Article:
The Snow goose is the noisiest of all geese; it has a shrill honk that can be heard long before it flies into view. Families of Snow geese stick together through the first winter of the year after the young are born. Families travel together on both the southbound and northbound migrations, separating only after they return to their arctic breeding grounds. Family groups can easily be seen in migrating and wintering flocks.
Can be Seen:
During the summer, Snow geese can be seen in scattered colonies north of the tree line in northern Alaska, northern Canada, Greenland and northeastern Siberia. In the winter, they can be seen on the East and West Coasts of the United States. They can also be seen in lesser numbers in Mexico.
Likes to Hang Out:
The Snow goose likes to hang out in the subarctic and arctic tundra near ponds or streams. In the winter, the Snow goose hangs out in coastal marshes and bays, ponds, lakes, wet grasslands, freshwater marshes, and cultivated fields.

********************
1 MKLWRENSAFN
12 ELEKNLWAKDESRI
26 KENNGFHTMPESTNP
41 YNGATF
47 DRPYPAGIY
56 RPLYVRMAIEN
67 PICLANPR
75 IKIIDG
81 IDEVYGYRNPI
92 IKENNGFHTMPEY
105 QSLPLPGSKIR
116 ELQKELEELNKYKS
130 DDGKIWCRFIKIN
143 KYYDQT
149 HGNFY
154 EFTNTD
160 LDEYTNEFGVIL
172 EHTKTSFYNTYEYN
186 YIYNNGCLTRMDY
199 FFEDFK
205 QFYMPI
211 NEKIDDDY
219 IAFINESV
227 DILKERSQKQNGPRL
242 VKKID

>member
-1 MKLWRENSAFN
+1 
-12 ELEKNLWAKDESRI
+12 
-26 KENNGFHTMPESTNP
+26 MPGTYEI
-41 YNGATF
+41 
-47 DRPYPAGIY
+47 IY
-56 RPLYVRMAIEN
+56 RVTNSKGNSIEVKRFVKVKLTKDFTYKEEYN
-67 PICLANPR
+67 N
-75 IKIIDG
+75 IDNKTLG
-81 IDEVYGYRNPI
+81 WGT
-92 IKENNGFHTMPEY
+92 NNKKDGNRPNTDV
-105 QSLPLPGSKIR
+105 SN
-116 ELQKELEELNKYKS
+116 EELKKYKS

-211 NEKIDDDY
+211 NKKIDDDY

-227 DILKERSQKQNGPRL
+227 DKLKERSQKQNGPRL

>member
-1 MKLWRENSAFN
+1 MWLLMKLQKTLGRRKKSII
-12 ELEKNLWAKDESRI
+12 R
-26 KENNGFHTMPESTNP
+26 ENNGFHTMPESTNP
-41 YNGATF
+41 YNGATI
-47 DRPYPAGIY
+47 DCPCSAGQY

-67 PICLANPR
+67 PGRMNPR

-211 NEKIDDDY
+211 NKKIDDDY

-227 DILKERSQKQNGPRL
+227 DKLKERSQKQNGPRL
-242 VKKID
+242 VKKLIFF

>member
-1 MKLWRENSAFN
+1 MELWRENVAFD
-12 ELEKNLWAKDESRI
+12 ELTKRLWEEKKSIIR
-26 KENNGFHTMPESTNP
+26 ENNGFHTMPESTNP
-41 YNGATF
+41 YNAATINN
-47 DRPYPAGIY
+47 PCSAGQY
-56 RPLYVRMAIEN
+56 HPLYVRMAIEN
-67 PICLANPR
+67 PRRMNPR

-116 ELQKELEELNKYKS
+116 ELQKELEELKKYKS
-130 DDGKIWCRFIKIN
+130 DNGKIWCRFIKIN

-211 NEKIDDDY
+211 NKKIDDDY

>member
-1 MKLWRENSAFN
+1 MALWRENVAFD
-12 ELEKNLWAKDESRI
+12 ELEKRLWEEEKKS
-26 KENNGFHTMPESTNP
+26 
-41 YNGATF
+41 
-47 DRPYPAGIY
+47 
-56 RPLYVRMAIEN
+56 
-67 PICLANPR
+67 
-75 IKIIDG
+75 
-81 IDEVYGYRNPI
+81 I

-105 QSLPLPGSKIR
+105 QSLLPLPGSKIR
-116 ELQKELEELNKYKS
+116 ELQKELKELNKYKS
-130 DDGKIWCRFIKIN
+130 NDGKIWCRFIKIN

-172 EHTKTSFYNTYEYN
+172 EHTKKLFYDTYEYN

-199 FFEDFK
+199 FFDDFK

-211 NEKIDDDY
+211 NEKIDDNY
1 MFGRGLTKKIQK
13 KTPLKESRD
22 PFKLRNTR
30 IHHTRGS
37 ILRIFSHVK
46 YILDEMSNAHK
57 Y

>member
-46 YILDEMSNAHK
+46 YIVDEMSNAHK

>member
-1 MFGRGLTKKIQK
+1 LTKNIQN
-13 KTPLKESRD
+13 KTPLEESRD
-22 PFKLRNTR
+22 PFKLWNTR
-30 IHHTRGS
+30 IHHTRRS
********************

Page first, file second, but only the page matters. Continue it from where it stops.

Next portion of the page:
Likes to Eat:
The adult Snow goose is entirely vegetarian. It likes to eat a variety of plant species and parts, from aquatic plants to grasses and grains. Its food changes depending on the season and availability. When they are young, Snow geese sometimes eat insects.
Populations have been growing in most parts of its range. Some colonies are becoming so large that the geese are destroying nesting habitat, and hunting is proposed to decrease the populations. Snow goose hunting in the eastern United States was stopped in 1916 because of low population levels. Hunting was allowed again in 1975 after populations had increased.